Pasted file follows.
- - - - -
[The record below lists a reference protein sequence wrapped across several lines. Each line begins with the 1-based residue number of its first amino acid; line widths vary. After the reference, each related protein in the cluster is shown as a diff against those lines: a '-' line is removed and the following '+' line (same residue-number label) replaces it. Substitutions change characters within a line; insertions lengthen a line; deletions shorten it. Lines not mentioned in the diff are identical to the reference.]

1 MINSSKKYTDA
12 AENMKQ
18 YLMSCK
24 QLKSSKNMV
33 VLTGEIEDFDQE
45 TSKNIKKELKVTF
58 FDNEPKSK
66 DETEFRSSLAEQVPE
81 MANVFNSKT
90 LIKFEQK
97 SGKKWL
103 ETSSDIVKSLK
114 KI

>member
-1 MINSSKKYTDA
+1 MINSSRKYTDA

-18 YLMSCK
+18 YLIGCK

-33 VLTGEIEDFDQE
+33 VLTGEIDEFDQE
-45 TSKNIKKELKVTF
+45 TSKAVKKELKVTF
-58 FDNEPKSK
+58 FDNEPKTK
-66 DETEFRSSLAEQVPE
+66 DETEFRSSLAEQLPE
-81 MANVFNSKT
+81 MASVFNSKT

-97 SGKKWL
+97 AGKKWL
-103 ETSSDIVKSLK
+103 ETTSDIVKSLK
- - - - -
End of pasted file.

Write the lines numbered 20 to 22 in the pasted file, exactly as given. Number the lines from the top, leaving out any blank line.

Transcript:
-33 VLTGEIEDFDQE
+33 VLTGEIDEFDQE
-45 TSKNIKKELKVTF